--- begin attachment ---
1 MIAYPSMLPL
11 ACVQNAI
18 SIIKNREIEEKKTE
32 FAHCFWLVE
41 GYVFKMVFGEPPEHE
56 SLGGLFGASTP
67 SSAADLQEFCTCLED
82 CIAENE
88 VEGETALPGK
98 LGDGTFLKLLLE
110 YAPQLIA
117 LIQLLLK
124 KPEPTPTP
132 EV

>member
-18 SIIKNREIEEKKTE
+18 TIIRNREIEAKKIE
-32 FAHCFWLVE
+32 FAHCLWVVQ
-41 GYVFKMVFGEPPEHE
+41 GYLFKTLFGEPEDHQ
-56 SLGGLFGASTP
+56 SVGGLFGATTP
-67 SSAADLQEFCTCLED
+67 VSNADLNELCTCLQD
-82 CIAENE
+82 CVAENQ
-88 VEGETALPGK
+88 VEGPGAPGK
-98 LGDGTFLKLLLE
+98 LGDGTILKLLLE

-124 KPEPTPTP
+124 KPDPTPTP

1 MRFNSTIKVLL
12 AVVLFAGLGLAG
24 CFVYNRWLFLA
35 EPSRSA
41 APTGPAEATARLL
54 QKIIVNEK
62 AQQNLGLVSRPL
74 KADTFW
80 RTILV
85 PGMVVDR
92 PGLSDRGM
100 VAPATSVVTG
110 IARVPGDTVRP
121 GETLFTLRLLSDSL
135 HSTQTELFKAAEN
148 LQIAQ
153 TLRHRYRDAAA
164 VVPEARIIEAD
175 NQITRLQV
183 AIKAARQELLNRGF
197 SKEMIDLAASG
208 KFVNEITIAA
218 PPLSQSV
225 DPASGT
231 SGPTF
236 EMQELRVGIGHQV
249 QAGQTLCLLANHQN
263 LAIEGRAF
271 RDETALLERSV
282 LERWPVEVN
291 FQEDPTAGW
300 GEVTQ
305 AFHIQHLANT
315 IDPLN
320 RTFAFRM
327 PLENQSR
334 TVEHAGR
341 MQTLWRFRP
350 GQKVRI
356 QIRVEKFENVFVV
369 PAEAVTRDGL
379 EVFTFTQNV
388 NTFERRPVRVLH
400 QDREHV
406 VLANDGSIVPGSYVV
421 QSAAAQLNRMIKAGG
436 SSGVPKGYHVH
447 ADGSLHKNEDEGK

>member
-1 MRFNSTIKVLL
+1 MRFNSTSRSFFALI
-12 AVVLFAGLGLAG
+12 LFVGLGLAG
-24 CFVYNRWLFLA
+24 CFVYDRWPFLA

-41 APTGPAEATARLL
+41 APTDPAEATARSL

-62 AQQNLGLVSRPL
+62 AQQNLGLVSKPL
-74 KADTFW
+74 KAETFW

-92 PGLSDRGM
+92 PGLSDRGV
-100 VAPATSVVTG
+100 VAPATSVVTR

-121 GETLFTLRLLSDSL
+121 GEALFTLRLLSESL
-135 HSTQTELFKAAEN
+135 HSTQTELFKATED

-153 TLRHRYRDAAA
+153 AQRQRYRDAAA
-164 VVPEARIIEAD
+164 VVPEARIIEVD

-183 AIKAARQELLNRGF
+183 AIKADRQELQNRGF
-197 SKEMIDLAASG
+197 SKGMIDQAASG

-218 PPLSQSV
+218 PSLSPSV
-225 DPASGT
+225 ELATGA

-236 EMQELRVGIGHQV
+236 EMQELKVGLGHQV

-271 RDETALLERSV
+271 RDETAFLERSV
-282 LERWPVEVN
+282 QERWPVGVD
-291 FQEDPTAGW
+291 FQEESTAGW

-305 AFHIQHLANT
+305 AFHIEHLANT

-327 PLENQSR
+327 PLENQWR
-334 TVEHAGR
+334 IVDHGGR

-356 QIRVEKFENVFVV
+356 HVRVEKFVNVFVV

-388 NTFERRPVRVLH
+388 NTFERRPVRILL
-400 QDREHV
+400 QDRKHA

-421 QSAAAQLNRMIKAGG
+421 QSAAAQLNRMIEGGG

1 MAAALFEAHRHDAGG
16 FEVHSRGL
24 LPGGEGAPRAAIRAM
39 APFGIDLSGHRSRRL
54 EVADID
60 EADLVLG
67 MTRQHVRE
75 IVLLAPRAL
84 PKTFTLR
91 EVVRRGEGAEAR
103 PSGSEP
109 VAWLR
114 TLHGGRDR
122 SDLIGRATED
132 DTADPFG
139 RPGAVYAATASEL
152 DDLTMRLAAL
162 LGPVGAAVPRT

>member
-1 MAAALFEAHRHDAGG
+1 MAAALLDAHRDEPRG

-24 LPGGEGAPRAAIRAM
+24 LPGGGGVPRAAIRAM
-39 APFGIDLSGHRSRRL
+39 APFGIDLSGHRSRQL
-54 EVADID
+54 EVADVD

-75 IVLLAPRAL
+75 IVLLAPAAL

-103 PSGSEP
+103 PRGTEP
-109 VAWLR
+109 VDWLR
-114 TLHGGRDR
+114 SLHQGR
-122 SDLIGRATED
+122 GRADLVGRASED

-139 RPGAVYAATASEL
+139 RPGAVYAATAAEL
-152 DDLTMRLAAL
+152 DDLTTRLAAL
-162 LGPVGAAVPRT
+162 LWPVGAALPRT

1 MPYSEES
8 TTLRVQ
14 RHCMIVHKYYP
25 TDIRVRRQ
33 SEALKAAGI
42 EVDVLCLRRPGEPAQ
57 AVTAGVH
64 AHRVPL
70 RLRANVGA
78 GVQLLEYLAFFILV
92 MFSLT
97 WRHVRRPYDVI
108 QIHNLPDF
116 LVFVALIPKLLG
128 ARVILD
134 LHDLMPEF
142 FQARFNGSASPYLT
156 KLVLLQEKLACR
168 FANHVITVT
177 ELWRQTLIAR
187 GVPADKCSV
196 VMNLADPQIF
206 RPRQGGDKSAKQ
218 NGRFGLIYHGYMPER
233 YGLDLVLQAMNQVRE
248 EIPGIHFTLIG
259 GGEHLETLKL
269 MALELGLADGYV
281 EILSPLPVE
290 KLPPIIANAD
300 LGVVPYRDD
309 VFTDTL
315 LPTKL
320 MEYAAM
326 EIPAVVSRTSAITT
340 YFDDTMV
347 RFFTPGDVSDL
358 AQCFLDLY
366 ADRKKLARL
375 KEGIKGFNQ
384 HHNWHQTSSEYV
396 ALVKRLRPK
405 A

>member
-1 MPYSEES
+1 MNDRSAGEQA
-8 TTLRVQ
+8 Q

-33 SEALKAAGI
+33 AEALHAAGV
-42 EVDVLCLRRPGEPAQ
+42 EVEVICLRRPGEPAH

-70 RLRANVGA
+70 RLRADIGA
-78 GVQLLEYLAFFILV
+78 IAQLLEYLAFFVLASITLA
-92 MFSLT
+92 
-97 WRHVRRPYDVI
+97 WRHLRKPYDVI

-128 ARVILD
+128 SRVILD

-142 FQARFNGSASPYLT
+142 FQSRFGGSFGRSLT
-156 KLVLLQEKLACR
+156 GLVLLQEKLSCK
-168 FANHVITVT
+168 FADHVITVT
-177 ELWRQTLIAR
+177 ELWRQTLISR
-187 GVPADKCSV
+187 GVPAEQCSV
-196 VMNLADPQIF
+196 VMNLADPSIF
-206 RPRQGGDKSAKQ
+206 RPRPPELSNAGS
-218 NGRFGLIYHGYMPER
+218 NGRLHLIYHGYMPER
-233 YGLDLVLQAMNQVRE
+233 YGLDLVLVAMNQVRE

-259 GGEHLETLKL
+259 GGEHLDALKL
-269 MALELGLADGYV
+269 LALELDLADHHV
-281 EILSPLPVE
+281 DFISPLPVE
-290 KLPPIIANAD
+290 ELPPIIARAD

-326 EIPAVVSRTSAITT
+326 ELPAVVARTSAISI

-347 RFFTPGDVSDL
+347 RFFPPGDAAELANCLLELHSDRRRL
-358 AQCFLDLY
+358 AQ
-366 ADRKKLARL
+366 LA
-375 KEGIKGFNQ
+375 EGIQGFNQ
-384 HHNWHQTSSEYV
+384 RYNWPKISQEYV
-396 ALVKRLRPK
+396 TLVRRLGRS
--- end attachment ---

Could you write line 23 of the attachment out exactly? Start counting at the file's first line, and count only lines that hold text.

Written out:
+56 SVGGLFGATTP